The updated open access IMM Data Dashboard and STIX websites allow users to tailor timber trade data presentation and analysis to their requirements. To be of value to timber businesses, and other sector stakeholders, it’s vital that industry trade data is both current and accessible – available in comprehensible, user-friendly and relevant formats. The IMM’s Data Dashboard has recently been redeveloped to make it easier to navigate. New visualization tools have also been added, so users can select and present information specific to their needs.
Clearly underlining market interest in data, the recent webinar hosted by the IMM demonstrating the capabilities of the Dashboard and STIX attracted a capacity international audience of 100 – and the webinar is now available to view.
Besides being of value and use to the trade in following and analyzing market trends, IMM Trade Analyst Rupert Oliver explained that the Dashboard has various other remits.
“It supports the work of IMM correspondents, who undertake trade and specific sector surveys which feed into its annual report and sectoral studies, and also informs policy makers involved in the development of FLEGT and market strategies for the initiative,” he said.
The Dashboard, which is updated monthly, covers product classified under HS codes 44 (wood), 47 (pulp), 48 (paper) and 94 (furniture) and uses the highest HS resolution, including multiple items within each product category.
It comprises two components, a Monitoring Board and Market Trends facility. The former gives a broad overview of the EU and UK’s tropical timber trade, setting trade flows from FLEGT-engaged countries in the context of their wider tropical imports from all sources of supply. It also shows trends in the global tropical trade by import country, with the latter segregated by importers which operate market legality controls, such as the EU with the EU Timber Regulation and the US with the Lacey Act, and non-regulated countries.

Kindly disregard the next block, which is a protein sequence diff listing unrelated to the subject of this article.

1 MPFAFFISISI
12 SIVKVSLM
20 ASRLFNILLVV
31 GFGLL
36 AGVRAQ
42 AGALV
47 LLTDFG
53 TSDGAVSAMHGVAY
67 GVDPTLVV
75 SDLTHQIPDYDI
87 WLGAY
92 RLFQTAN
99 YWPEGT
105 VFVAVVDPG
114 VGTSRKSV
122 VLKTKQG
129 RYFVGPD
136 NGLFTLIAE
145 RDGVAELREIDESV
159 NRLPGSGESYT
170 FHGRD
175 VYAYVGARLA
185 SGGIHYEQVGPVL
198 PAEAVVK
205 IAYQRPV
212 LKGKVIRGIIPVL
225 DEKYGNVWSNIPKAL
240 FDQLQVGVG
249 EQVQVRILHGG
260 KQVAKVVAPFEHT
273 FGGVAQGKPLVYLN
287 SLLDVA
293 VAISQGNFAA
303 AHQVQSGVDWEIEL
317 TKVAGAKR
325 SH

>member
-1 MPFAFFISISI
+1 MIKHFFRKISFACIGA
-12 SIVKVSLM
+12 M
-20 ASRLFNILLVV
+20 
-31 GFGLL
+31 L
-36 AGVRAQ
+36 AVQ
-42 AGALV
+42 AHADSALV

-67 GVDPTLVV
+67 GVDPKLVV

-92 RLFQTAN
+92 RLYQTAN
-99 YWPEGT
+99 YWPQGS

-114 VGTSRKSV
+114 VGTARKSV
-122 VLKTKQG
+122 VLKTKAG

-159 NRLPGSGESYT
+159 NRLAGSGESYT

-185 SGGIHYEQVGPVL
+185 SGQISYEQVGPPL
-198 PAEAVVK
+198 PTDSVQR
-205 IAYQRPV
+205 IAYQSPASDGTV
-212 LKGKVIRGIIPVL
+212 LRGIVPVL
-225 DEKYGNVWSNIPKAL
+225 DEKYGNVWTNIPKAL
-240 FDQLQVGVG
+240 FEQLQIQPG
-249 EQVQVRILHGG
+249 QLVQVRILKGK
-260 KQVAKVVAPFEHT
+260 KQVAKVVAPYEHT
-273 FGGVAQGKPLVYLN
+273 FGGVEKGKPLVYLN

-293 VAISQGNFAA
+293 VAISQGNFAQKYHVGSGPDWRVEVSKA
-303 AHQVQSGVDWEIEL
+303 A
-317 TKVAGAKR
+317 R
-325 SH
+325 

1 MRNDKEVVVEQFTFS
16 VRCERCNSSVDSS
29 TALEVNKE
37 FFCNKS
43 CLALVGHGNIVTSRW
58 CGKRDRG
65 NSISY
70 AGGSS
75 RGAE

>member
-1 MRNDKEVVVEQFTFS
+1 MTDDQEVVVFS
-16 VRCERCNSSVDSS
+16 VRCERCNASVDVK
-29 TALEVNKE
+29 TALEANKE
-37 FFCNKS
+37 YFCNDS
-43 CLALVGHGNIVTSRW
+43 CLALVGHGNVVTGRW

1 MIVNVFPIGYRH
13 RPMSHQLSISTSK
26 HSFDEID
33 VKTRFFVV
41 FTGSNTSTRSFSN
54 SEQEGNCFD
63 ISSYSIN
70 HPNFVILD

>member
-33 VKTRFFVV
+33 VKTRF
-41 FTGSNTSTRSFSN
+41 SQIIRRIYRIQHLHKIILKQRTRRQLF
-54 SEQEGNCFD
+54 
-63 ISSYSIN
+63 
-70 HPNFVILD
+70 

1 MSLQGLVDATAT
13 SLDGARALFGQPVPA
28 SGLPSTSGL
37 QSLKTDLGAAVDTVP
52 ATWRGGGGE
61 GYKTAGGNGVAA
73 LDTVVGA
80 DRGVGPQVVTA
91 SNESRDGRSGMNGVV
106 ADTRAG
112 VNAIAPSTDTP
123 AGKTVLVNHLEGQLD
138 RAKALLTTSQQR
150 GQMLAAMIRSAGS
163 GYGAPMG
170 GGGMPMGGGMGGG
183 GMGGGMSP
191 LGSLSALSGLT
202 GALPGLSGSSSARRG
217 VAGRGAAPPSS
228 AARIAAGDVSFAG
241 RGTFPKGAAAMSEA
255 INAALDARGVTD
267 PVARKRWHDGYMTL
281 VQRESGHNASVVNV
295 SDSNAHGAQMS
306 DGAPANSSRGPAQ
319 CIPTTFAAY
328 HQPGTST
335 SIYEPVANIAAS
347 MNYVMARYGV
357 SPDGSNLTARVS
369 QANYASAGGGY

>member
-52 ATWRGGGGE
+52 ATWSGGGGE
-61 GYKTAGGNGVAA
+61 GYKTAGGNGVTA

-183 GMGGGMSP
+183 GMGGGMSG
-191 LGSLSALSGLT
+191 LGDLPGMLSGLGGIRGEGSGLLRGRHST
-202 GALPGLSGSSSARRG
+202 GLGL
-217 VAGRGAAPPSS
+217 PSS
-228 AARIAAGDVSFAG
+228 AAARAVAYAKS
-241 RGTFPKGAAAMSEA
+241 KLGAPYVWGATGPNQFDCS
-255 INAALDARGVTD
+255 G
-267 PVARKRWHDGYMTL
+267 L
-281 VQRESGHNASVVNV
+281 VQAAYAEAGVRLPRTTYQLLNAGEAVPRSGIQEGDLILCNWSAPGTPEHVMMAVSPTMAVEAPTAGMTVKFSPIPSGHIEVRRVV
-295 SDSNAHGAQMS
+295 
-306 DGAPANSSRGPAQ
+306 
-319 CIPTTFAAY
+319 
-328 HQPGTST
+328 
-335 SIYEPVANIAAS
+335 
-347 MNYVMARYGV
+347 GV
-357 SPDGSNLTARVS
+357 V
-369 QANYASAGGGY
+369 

The Market Trends facility allows users to break down statistics under various parameters, selecting, perhaps, imports of specific products by a particular EU country from a range of timber suppliers. The data can then be downloaded in raw tabular format, or graphically – and users can also create their own Sankey diagrams on the site.
Launched last year, the STIX website (www.stix.global) was developed under the IMM project as a joint initiative between the ITTO and Global Timber Forum. It obtains its monthly-updated data from Eurostat-Comext, UK HMRC and commercial provider Business and Trade Statistics Ltd. It harmonises value data into dollars and euros and also validates quantity data, using its own algorithm to remove errors and discrepancies.
It provides data under the same product codes as the Dashboard, but for 46 reporting countries. These include nearly all the world’s leading timber importers and exporters, between them accounting for at least 90% of global trade.
Users can define data presented by importer and supplier country. They can select by product, value, or quantity and see the data in graphical and tabular format.
In the webinar, IMM Lead Consultant Sarah Storck also emphasized that both STIX and the Dashboard are undergoing continual improvement.
“Both facilities have feedback functions for users to share their thoughts on further developments,” she said. “The more input we get, the better and more useful our data and analysis will be.”
A longer version of this article first appeared in the UK Timber Trades Journal (www.ttjonline.com).